While the actual letter grades may be confusing our 2016-2017 report card saw improvements in every graded area.  We improved in Achievement, Gap Closing, K-3 Literacy, Students Prepared for Success, and the 4-Year Graduation Rate.  The one exception is our 5-Year Graduation Rate, which slipped slightly from 96.4 to 96.1.

As we work everyday in our classrooms to see improvement our continuous improvement plan focuses on four strategies.  

  • Creating a culture of empathy and support.
  • Increasing achievement in all content areas through development of skills in reading  informational text.
  • Increasing achievement in all content areas by developing skills in writing to make learning visible.
  • Increasing the level of cognitive rigor of instruction across all levels and areas of content.

When you step into our schools you’ll see these four strategies in every Worthington classroom at developmentally appropriate levels.  We feel like we’re absolutely on the right track with our students and if the State keeps the standards and assessments consistent year over year we believe we will continue to see increased student growth and achievement.

  • Trent Bowers, Superintendent

How reappraisal affects Worthington Schools

reappraisalLast week my family received a letter in the mail  from Franklin County Auditor Clarence Mingo.  I was kind of afraid to open it….All Worthington City Schools residents recently received a similar letter with the updated values for your property as part of the Franklin County Auditor’s 2017 reappraisal process. The reports show that Worthington City Schools residents are expected to realize an increase in values of approximately 12.5% on residential property.

The 12.5% is the average increase of all properties.  Those whose valuation has gone up more than the average will see a larger increase in taxes and those whose valuation increase is less than the average will see a smaller increase and in some cases a decrease in their tax bill.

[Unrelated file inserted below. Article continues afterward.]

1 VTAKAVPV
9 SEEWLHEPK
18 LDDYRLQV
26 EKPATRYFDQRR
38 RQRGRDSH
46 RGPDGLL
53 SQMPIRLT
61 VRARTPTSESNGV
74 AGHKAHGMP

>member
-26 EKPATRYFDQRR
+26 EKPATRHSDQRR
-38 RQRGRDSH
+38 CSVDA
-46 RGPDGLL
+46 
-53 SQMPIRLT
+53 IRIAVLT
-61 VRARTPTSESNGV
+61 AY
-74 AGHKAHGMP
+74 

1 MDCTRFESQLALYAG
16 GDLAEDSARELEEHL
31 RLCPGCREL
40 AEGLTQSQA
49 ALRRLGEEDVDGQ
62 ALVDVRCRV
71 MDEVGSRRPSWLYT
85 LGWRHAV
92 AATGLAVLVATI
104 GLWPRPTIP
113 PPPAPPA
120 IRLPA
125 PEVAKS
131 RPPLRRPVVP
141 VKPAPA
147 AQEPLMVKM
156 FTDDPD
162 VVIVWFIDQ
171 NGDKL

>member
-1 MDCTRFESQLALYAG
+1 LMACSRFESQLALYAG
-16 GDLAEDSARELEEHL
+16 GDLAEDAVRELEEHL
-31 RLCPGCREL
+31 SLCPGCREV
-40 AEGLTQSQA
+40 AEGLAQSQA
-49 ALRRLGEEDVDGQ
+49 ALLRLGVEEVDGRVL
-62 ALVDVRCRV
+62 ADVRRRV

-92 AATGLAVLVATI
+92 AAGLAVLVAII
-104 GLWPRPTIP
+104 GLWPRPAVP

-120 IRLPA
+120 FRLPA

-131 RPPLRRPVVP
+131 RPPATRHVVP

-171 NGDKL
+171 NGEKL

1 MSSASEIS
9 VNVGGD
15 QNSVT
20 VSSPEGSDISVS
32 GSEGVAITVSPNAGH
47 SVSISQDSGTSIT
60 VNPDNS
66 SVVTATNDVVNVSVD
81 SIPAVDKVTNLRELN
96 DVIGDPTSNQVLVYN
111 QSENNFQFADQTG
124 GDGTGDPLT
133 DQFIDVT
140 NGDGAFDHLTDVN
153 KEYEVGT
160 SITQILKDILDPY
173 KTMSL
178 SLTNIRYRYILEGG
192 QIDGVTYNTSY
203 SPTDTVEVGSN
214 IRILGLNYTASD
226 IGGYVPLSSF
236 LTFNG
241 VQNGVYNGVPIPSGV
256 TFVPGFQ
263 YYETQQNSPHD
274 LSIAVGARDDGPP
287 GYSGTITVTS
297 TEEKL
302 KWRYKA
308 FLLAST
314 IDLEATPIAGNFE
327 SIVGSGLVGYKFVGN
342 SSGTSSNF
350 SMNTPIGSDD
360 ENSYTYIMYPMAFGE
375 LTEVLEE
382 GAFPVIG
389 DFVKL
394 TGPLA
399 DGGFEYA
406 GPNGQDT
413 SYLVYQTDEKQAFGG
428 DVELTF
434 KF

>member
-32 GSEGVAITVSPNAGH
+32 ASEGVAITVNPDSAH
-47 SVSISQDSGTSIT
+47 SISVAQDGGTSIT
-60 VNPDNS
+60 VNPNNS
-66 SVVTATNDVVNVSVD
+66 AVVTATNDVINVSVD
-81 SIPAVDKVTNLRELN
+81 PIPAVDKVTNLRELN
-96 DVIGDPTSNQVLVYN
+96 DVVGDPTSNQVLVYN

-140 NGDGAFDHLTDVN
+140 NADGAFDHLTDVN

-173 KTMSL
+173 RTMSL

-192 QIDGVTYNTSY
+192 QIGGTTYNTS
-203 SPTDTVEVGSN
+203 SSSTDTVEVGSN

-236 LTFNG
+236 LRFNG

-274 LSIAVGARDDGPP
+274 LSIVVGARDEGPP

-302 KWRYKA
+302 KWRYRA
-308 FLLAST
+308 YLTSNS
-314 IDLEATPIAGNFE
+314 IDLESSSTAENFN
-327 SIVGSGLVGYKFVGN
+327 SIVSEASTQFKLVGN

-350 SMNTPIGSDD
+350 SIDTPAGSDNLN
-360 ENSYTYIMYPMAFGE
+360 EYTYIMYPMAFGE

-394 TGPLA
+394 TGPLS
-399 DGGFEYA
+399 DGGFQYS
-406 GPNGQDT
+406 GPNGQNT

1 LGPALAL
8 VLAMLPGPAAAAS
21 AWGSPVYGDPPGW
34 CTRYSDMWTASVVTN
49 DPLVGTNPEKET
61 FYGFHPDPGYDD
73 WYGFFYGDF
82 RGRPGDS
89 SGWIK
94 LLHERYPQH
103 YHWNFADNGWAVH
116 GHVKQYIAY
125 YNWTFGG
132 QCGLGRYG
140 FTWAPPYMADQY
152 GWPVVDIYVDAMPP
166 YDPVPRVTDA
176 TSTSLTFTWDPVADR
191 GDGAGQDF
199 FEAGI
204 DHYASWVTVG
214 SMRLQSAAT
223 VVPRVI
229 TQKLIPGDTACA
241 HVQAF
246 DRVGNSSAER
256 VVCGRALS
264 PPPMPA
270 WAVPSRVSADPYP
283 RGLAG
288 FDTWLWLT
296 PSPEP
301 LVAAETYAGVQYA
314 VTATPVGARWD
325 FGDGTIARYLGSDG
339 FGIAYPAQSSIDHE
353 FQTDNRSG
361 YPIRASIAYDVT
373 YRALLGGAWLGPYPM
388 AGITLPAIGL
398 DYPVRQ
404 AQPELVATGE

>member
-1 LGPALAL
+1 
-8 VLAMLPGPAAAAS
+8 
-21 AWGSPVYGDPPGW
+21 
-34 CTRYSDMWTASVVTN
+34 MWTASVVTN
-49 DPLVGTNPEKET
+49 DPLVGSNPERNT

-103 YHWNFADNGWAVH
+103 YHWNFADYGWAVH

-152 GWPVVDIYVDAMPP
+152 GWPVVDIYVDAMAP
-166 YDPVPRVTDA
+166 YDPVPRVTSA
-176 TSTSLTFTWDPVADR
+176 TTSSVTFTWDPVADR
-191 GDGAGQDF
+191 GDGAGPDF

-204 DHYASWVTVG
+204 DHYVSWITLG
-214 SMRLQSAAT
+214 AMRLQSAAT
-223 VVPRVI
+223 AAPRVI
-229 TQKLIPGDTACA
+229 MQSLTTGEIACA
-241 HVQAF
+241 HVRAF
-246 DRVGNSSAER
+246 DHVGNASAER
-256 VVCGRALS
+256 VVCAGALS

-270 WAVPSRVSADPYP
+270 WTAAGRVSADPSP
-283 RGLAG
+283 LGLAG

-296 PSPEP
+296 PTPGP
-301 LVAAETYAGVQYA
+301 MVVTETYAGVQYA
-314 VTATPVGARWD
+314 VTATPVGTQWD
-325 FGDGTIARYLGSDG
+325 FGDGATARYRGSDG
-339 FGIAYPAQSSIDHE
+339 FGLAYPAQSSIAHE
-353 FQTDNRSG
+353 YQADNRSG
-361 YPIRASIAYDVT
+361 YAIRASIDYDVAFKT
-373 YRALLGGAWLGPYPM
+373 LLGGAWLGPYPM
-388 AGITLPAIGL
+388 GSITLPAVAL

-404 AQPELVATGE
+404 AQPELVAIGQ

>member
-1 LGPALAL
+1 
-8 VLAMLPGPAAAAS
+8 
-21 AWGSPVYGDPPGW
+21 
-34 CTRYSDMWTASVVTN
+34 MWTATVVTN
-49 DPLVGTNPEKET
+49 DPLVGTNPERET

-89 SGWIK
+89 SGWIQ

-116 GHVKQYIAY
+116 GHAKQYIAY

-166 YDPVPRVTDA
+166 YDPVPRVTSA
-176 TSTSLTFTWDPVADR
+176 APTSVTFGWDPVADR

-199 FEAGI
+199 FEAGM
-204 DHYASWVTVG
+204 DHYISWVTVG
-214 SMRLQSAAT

The first question many residents may have is: “Will my property taxes go up 12.5 percent?” The answer is no. While each property owner will be impacted differently, the average tax bill increase will be about 1.96% for our residents. This is a result of a state law, more commonly known as House Bill 920, which limits inflationary growth on taxes.

While HB 920 protects homeowners from large increases in taxes, it also prohibits school districts from collecting additional revenue from increases in property values. So unless new tax issues are passed, local revenue for schools remains relatively stagnant.  One exception to HB 920 is something called “inside millage”which is 4.5 mills for the Worthington district.  This is the only portion of the tax rate permitted to increase or decrease with valuation.

So while the average increase in property value was 12.5% the increase in revenue for Worthington Schools is expected to be less than 1% of our operating revenue.

-Trent Bowers, Superintendent